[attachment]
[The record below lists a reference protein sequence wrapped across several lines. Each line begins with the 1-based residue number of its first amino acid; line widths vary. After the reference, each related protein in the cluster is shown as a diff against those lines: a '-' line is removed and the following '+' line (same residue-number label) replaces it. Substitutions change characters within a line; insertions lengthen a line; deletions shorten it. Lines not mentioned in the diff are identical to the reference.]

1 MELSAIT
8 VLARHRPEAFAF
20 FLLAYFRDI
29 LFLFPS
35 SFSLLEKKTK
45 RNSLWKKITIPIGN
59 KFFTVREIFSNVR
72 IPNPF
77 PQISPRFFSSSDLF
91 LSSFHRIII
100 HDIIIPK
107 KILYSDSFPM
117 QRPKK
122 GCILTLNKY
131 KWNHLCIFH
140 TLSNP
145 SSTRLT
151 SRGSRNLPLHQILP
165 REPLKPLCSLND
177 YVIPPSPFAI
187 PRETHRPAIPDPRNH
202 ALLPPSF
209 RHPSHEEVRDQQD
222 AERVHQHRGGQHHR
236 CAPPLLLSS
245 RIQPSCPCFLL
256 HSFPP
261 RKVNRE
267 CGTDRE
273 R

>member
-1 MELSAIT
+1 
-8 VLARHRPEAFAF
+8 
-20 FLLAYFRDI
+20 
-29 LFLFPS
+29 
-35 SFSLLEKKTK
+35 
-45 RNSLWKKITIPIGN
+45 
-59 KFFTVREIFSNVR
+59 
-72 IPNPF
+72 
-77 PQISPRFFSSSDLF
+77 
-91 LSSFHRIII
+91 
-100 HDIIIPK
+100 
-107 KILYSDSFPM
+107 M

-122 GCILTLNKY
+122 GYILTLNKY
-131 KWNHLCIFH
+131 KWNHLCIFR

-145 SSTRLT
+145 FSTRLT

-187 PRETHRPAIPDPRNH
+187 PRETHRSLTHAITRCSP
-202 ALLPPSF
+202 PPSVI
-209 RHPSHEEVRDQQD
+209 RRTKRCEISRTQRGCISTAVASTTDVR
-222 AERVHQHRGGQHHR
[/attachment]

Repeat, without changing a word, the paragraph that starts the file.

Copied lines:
[The record below lists a reference protein sequence wrapped across several lines. Each line begins with the 1-based residue number of its first amino acid; line widths vary. After the reference, each related protein in the cluster is shown as a diff against those lines: a '-' line is removed and the following '+' line (same residue-number label) replaces it. Substitutions change characters within a line; insertions lengthen a line; deletions shorten it. Lines not mentioned in the diff are identical to the reference.]